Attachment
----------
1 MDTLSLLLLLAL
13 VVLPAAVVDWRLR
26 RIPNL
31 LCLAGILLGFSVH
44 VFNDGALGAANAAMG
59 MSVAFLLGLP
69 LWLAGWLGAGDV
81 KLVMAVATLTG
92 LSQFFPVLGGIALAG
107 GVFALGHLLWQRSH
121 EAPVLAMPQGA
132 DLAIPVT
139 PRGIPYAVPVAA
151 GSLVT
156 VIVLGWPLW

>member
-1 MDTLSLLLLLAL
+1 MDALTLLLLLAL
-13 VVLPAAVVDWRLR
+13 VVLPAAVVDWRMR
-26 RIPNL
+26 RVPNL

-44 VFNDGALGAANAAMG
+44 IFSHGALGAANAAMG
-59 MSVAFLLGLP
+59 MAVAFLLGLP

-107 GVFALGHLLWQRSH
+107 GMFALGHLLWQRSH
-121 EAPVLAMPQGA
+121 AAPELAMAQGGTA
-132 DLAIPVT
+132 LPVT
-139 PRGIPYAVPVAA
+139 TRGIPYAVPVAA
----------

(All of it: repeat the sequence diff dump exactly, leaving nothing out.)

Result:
1 MDTLSLLLLLAL
13 VVLPAAVVDWRLR
26 RIPNL
31 LCLAGILLGFSVH
44 VFNDGALGAANAAMG
59 MSVAFLLGLP
69 LWLAGWLGAGDV
81 KLVMAVATLTG
92 LSQFFPVLGGIALAG
107 GVFALGHLLWQRSH
121 EAPVLAMPQGA
132 DLAIPVT
139 PRGIPYAVPVAA
151 GSLVT
156 VIVLGWPLW

>member
-1 MDTLSLLLLLAL
+1 MDALTLLLLLAL
-13 VVLPAAVVDWRLR
+13 VVLPAAVVDWRMR
-26 RIPNL
+26 RVPNL

-44 VFNDGALGAANAAMG
+44 IFSHGALGAANAAMG
-59 MSVAFLLGLP
+59 MAVAFLLGLP

-107 GVFALGHLLWQRSH
+107 GMFALGHLLWQRSH
-121 EAPVLAMPQGA
+121 AAPELAMAQGGTA
-132 DLAIPVT
+132 LPVT
-139 PRGIPYAVPVAA
+139 TRGIPYAVPVAA